If you find a set of beautiful ebonised Victorian dining chairs in Lancashire, with circular carved details, turned legs and incised detailing to the head rests, the chances are they’re from the Aesthetic Movement, probably made by Lambs of Manchester, or Gillows. Now, people from Lancashire can see antique desks, musical instruments, art works and other rare items from this beautiful period in a major new exhibition at the V & A museum, in London.
The Cult of Beauty: The Aesthetic Movement in Britain 1860-1900, will run from April to July 2011, and will be the first international exhibition dedicated to the Avante Garde creativity of the Aesthetic Movement artists and designers. It is not known if Victorian dining chairs by Lancashire favourites Gillows or Lambs will be on display, but it seems likely – Gillows produced a large amount of furniture for Liberty of London , who was strongly connected to the Aesthetic movement, and whose furniture will be featured, along with works by Bruce Talbert, Edward Godwin, William Morris, Philip Webb, Walter Crane, Henry Batley and many others. Liberty is also supporting the exhibition.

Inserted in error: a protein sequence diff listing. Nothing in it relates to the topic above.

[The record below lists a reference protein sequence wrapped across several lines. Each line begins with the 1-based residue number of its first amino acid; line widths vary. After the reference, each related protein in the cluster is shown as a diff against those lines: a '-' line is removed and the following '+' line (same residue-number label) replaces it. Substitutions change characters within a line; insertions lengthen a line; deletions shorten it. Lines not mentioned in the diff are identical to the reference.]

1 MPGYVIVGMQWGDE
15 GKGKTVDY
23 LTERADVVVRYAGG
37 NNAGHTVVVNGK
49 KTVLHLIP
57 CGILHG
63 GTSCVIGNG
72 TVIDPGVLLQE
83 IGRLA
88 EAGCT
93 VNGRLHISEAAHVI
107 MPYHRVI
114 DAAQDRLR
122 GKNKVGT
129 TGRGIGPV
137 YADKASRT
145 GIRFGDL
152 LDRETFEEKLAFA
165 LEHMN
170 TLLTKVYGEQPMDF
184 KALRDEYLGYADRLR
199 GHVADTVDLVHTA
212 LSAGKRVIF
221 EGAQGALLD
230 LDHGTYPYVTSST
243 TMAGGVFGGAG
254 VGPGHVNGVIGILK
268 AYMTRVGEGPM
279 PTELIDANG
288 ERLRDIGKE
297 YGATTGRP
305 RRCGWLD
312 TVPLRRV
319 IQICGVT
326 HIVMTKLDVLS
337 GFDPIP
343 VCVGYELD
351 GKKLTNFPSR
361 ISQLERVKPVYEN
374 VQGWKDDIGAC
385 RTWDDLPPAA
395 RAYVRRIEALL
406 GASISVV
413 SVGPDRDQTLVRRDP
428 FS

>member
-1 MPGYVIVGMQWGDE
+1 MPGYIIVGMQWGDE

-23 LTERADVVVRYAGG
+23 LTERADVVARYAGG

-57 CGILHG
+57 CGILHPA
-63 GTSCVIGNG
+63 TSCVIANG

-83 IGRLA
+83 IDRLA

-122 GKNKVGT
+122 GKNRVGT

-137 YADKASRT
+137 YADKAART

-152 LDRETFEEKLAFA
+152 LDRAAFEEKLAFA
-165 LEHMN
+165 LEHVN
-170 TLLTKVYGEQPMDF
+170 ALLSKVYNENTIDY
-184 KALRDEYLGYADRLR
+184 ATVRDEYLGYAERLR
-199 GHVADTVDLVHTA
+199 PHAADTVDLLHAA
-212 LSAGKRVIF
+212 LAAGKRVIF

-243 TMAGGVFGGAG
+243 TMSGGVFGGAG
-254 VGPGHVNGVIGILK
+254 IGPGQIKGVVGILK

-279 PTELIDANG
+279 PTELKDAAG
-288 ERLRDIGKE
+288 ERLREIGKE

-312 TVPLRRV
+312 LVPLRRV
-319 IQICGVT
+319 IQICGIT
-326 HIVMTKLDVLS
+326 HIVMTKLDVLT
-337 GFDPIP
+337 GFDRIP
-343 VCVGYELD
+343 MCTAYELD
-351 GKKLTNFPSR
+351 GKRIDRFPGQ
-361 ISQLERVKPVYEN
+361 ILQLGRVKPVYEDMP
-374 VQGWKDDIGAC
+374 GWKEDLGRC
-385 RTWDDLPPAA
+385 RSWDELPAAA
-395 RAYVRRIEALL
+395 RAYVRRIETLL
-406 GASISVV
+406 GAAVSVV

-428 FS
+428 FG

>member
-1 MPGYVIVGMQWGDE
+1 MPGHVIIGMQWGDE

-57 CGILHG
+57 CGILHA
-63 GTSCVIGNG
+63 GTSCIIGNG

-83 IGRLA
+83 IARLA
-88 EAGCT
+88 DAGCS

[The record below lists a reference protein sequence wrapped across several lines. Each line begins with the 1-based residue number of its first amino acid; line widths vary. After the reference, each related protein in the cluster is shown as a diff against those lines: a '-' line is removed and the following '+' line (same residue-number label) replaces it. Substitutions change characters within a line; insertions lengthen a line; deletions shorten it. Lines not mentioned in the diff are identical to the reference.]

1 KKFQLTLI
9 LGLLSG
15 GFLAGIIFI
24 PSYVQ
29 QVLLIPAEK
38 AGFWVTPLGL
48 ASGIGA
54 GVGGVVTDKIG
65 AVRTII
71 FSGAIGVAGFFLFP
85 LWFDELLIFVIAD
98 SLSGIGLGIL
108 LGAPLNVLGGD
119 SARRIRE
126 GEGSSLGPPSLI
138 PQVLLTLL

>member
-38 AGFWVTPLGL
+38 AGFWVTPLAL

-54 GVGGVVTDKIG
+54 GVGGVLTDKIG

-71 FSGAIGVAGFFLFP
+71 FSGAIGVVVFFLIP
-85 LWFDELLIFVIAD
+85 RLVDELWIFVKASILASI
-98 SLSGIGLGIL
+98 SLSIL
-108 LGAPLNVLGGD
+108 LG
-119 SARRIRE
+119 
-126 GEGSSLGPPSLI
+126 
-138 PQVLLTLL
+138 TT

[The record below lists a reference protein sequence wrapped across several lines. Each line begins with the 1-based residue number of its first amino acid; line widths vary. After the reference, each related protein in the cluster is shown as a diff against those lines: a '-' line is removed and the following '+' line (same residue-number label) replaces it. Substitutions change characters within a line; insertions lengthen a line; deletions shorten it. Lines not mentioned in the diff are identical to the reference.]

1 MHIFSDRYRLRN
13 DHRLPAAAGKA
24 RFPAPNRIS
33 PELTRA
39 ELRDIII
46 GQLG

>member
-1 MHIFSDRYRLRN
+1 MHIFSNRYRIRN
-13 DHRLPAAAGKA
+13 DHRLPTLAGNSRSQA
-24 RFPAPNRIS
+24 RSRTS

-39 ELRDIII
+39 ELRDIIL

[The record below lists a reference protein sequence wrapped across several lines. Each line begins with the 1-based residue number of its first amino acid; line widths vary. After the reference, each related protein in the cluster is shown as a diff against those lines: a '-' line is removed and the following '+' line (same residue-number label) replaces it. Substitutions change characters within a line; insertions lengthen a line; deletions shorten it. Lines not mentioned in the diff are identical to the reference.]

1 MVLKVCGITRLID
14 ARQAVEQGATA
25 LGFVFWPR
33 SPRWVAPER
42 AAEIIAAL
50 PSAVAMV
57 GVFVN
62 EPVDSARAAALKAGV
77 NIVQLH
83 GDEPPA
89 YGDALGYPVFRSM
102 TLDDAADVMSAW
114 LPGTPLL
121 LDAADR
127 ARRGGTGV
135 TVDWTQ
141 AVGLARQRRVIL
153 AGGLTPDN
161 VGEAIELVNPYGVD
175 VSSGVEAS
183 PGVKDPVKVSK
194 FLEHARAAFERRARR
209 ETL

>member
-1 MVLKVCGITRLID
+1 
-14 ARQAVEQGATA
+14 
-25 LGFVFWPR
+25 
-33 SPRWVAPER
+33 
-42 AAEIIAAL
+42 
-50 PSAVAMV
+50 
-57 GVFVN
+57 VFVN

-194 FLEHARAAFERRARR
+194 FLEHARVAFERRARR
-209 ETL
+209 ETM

People who have made the trip to the V & A in the past will no doubt have been inspired by their collection of Aesthetic Movement antiques, which includes an exquisitely carved satinwood piano by Henry Batley, but this new exhibition will look at the movement in far more detail, by exploring trends in fine art, architecture, interior design, fashion and domestic furniture.
Antique designers in Lancashire often have Victorian dining chairs, antique desks and paintings from the Aesthetic Movement, and will be pleased to tell you more about this most beautiful of Victorian design forms.
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